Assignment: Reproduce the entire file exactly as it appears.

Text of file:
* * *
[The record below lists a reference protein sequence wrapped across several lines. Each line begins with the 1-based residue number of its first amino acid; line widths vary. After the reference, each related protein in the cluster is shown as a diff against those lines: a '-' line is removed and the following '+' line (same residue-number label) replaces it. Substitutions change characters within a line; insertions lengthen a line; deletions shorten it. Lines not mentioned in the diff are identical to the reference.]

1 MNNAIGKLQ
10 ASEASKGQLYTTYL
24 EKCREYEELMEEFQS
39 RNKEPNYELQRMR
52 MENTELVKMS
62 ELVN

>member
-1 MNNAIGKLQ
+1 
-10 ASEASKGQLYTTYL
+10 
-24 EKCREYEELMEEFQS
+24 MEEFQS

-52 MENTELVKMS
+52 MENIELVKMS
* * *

[The record below lists a reference protein sequence wrapped across several lines. Each line begins with the 1-based residue number of its first amino acid; line widths vary. After the reference, each related protein in the cluster is shown as a diff against those lines: a '-' line is removed and the following '+' line (same residue-number label) replaces it. Substitutions change characters within a line; insertions lengthen a line; deletions shorten it. Lines not mentioned in the diff are identical to the reference.]

1 MNNAIGKLQ
10 ASEASKGQLYTTYL
24 EKCREYEELMEEFQS
39 RNKEPNYELQRMR
52 MENTELVKMS
62 ELVN

>member
-1 MNNAIGKLQ
+1 
-10 ASEASKGQLYTTYL
+10 
-24 EKCREYEELMEEFQS
+24 MEEFQS

-52 MENTELVKMS
+52 MENIELVKMS